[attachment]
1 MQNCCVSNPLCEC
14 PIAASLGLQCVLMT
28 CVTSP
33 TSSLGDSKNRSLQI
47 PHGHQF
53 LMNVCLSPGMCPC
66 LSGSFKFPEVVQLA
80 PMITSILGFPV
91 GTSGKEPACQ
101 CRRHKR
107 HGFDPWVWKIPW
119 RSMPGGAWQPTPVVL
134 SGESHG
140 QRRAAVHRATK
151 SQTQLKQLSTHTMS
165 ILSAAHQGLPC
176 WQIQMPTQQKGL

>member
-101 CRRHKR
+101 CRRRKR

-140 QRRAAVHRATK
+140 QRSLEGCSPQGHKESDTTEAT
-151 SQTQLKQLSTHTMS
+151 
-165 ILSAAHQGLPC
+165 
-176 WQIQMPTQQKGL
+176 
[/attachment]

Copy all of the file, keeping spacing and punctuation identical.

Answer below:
1 MQNCCVSNPLCEC
14 PIAASLGLQCVLMT
28 CVTSP
33 TSSLGDSKNRSLQI
47 PHGHQF
53 LMNVCLSPGMCPC
66 LSGSFKFPEVVQLA
80 PMITSILGFPV
91 GTSGKEPACQ
101 CRRHKR
107 HGFDPWVWKIPW
119 RSMPGGAWQPTPVVL
134 SGESHG
140 QRRAAVHRATK
151 SQTQLKQLSTHTMS
165 ILSAAHQGLPC
176 WQIQMPTQQKGL

>member
-101 CRRHKR
+101 CRRRKR

-140 QRRAAVHRATK
+140 QRSLEGCSPQGHKESDTTEAT
-151 SQTQLKQLSTHTMS
+151 
-165 ILSAAHQGLPC
+165 
-176 WQIQMPTQQKGL
+176 